/* draw a line */
  line(0, 0, getmaxx(), getmaxy());
  
  /* clean up */
  getch();
  closegraph();
  return 0;
}

The below program draws a circle in the current drawing color with its center at (150,150) and the radius (100) given by radius.

/* Sample program to draw a circle*/
#include<graphics.h>
#include<conio.h>
main()
{
  int gd=DETECT,gm;
  initgraph(&gd,&gm,""); /* initialization of graphic mode */
  circle(150,150,100);
  getch();
  closegraph(); /* Restore orignal screen mode */
}
/* End of program */

Normally the screen which we see in DOS/Command Mode is in the text mode which means it is meant for text only. And for graphics we need to initialize graphics mode using initgraph() method defined in graphics.h?.

circle(x coordinate ,y coordinate , radius);

The circle command takes a X coordinate which means Vertical axis and Y coordinate which means Horizontal axis. And the last one is the radius of the circle.

closegraph();

This function unloads the graphics drivers and returns the screen back to text mode.

/*A program to draw a space with stars*/
#include<graphics.h>
#include<stdio.h>

main()
{
  int gd=DETECT,gm;
  int i,x,y;
  initgraph(&gd,&gm,"");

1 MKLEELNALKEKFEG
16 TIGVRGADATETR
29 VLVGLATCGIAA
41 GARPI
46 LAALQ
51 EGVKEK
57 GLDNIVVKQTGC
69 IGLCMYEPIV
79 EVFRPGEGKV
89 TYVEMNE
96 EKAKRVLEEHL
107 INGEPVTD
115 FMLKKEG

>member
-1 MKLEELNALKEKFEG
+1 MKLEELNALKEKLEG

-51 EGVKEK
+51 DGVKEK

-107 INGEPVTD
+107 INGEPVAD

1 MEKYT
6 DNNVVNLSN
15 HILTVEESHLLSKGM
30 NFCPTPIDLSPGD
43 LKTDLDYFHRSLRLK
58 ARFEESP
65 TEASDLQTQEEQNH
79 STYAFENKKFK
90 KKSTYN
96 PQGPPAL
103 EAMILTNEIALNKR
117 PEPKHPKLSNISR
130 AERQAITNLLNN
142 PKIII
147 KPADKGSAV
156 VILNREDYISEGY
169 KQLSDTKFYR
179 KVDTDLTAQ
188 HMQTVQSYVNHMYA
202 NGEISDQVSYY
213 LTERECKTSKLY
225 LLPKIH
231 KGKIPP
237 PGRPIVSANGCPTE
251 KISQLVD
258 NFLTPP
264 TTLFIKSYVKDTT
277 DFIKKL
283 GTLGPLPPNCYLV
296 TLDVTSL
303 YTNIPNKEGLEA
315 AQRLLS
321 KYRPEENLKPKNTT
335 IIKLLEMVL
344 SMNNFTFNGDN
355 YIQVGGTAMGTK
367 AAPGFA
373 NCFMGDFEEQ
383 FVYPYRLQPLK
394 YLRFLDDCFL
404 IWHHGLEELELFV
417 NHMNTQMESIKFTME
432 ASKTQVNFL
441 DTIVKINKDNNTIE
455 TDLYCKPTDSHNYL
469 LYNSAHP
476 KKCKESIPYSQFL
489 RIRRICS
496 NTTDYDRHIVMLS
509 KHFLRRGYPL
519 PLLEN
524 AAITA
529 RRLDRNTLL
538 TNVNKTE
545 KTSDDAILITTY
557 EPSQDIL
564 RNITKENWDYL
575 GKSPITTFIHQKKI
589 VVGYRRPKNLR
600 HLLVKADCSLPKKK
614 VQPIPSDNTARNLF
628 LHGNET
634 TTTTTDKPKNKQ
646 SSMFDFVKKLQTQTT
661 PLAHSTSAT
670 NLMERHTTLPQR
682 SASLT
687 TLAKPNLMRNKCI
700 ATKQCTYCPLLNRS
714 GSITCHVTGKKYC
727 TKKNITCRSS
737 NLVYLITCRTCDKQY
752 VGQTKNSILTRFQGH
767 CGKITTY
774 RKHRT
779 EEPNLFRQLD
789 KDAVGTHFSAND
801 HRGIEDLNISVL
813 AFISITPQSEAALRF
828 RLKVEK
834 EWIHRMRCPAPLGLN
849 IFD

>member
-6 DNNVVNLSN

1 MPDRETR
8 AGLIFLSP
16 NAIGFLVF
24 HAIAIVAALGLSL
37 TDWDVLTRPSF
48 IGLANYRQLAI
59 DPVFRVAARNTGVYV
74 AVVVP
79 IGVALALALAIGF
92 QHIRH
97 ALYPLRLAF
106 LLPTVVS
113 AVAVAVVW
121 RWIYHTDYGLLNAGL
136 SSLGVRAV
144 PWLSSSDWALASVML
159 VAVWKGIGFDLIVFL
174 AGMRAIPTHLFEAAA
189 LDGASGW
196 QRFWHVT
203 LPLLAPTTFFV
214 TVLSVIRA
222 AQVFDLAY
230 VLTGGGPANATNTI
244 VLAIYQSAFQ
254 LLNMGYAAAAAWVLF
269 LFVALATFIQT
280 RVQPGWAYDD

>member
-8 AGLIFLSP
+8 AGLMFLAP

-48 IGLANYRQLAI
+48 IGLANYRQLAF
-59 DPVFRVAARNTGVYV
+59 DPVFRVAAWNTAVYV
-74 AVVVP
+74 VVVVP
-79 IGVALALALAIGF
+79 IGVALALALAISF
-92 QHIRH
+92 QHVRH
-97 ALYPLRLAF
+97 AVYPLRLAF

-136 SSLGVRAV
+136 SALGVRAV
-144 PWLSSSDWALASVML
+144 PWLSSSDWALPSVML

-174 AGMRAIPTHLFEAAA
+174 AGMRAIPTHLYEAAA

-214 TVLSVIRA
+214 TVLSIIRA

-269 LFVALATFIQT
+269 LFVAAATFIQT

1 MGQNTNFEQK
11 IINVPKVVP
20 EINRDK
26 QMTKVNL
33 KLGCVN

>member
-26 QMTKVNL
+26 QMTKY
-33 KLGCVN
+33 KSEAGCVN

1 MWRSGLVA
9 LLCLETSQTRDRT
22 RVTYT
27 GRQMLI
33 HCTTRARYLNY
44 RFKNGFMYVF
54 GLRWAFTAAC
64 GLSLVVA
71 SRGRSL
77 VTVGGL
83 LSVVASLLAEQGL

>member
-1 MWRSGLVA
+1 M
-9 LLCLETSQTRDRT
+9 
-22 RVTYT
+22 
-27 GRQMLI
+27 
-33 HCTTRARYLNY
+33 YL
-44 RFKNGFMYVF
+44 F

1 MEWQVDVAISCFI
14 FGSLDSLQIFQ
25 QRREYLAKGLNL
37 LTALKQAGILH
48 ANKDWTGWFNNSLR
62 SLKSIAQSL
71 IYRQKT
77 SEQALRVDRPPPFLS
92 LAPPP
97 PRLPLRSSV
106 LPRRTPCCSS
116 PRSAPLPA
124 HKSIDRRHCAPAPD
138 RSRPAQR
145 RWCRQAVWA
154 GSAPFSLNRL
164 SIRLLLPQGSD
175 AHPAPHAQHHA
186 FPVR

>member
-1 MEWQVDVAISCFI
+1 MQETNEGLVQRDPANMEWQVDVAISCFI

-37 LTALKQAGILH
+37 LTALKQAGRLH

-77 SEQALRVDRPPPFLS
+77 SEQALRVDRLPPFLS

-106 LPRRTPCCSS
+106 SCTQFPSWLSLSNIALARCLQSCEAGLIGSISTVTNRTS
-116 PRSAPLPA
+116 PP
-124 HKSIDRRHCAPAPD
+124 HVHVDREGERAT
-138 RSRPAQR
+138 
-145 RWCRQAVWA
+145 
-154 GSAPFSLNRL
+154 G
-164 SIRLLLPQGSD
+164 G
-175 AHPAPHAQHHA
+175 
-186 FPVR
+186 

line(0,0,640,0);
  line(0,0,0,480);
  line(639,0,639,480);
  line(639,479,0,479);
  for(i=0;i<=1000;i++)
  {
    x=rand()%639;
    y=rand()%480;
    putpixel(x,y,15);
  }
  getch();
  closegraph();
}
/* End of program */

Here a sample program to illustrate how to use BARS which are used for visual statistics. The bar is filled using the current fill pattern and fill color. Bar method accepts parameters i.e. left, top, right and bottom. The setfillstyle() method can be used to fill the bar with a different color or pattern.

#include <graphics.h>
#include <conio.h>

main() {
  int gd=DETECT,gm,maxx,maxy,x,y,button;
  initgraph(&gd,&gm,"");
  line(80,150,200,150);
  line(80,150,80,50);
  settextstyle(1,HORIZ_DIR,1);
  outtextxy(100,153,"<-X axis");
  settextstyle(1,VERT_DIR,1);
  outtextxy(60,50,"<-Y axis");
  bar(100,100,120,150);
  bar(130,120,150,150);
  getch();
  closegraph();
}